• The most important aspect of the definition is the phrase “learned behaviors”. Social skills are indeed learned behaviors. “Neurotypical” children acquire basic social skills quickly and easily through experience, modeling and trial and error… they seem to be “pre-wired” to learn and perform social behaviors. Students with ASD and other social difficulties require these skills to be taught explicitly.We are not focusing on “pro-social” skills such as raising your hand to speak or standing quietly in line or other behaviors that make adults happy. We are focusing on “social interaction skills” because the term accentuates the human interactional component of social skills.Sometimes we focus too much on what adults will appreciate such as manner and etiquetteSocial interactions skills are not always “appropriate” social behaviors
  • Social interactions involve integrating three components: thinking, feeling, and doing. These components do not work in isolation. Instead they work in concert, each capable of promoting or hindering successful social performance.Thinkinginvolves knowing what to do (declarative knowledge) and how to do it (procedural knowledge). Thinking also involves taking another person’s perspective and self-awareness.Social Cognition –Knowing and thinking about oneself and others as individuals and about the relationships, values and customs among groups of people.understand the thoughts, intentions, motives and behaviors of ourselves and othersknow and understand social norms, customs, and valuesFeeling involves regulating emotions, such as anxiety, that might otherwise hinder successful social performance.Feelings directly influence our behavior, thoughts, and physiological processingFeelings have a reciprocal relationship with our thoughtsEven after a child has developed sufficient social-cognitive processing to be able to interact successfully with others, her social performance may still be significantly impacted by her feelings or emotions.How might our emotions impact social functioning?? Anyone ever had a bad day or perhaps an exciting/special day knows the answer…. Our emotions significantly impact both our motivation and our ability to interact socially.Feelings influence whether we approach, avoid, or withdraw from social situationsDoing involves the execution (e.g. motor movements) of the social performance. Often overlooked in social skill programs. For example, once we make a cognitive decision of when and how to initiate a conversation…we have to do it. Doing involves coordinating gross-and fine motor movements with language production and then integrating these actions with thinking and feeling.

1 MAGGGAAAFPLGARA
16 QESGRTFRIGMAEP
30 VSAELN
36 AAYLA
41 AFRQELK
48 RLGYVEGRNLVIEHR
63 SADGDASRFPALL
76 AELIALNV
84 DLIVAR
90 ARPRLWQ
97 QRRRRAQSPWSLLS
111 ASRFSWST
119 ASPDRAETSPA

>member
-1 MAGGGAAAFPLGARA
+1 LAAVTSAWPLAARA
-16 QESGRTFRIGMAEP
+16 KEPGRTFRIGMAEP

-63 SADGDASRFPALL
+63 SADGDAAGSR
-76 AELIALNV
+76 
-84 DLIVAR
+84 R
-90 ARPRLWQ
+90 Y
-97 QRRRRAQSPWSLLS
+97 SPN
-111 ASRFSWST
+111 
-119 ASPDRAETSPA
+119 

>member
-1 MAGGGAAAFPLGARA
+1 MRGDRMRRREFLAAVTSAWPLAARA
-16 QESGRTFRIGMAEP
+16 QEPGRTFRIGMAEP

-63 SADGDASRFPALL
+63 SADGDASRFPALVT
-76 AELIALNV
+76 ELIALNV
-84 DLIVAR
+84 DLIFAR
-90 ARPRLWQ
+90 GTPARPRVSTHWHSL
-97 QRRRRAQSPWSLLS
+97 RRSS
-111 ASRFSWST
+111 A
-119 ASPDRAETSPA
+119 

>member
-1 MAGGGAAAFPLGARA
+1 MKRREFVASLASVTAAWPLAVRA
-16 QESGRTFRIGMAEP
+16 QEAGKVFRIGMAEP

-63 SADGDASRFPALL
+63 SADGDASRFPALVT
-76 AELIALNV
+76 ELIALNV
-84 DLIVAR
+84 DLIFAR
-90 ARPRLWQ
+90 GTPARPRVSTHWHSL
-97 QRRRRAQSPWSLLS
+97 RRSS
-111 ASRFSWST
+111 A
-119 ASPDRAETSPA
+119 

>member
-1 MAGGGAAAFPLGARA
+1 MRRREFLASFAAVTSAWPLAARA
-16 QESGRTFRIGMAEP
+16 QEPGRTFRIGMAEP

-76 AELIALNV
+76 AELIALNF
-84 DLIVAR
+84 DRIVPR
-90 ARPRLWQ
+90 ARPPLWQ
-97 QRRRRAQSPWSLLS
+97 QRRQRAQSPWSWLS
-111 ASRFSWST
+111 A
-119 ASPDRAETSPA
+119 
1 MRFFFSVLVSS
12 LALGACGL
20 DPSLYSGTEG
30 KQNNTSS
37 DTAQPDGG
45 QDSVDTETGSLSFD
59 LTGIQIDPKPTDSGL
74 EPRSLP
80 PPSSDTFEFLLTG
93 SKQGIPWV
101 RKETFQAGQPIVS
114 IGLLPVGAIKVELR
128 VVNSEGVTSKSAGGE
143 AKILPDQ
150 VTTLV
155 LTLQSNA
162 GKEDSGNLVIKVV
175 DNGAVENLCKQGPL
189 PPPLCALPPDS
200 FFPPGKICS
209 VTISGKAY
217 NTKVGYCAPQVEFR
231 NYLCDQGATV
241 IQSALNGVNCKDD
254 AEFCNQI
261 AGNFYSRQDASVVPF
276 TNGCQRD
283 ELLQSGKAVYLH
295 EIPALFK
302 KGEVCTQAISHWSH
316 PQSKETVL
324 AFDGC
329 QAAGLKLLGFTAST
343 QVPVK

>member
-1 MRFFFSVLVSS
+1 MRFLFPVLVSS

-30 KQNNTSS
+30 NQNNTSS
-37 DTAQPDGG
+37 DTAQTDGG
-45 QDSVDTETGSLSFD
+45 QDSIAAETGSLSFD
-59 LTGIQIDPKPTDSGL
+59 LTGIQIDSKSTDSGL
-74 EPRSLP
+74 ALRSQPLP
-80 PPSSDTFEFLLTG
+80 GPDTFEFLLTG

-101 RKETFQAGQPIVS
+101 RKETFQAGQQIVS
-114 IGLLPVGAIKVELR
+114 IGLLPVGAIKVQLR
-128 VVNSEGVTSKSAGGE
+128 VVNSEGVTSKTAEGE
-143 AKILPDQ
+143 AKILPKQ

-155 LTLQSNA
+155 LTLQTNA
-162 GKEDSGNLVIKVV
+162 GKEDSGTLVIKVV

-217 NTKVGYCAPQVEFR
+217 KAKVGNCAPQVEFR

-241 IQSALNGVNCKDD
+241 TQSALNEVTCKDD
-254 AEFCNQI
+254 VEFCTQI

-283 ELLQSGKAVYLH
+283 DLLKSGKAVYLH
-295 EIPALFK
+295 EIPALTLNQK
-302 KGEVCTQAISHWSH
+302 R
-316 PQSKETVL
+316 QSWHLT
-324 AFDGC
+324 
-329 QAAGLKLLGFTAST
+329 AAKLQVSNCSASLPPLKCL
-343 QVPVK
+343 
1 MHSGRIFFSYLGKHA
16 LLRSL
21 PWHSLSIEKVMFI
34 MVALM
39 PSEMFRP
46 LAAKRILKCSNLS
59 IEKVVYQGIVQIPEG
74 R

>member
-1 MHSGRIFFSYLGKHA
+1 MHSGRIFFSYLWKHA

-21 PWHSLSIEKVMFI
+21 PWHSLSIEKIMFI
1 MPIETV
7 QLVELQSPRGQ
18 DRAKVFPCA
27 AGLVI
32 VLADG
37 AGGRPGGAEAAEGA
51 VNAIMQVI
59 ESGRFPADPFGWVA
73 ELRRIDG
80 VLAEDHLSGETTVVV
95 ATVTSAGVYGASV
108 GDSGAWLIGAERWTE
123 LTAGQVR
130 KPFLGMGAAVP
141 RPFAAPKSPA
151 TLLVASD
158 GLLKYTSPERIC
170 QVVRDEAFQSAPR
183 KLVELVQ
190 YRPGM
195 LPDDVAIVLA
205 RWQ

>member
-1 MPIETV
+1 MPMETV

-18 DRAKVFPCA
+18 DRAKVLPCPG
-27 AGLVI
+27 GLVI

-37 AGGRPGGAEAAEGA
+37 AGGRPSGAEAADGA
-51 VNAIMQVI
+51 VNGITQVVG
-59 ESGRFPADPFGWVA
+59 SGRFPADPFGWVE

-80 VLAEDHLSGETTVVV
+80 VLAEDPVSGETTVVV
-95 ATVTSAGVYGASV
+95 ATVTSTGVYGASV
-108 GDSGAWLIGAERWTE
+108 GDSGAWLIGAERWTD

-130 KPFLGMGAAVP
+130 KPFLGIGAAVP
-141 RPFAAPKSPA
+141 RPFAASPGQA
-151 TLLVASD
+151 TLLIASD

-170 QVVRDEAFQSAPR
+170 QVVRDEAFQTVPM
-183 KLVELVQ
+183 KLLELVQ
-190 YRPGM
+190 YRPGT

• It is important to understand that specific social skills do not operate in isolation. Every social skill is made up of component or related sub-skills that are required for successful performance of the skill. For instance, successfully performing the social skill of “joining in a conversation” requires certain prerequisite skills, such as the ability to read nonverbal and contextual cues, knowledge of social rules (e.g. when to join a conversation with two people without interrupting), regulation of emotion, coordination of motor movements, timing, use of eye contact and other nonverbal expression, and effective conversational planning, just to name a few.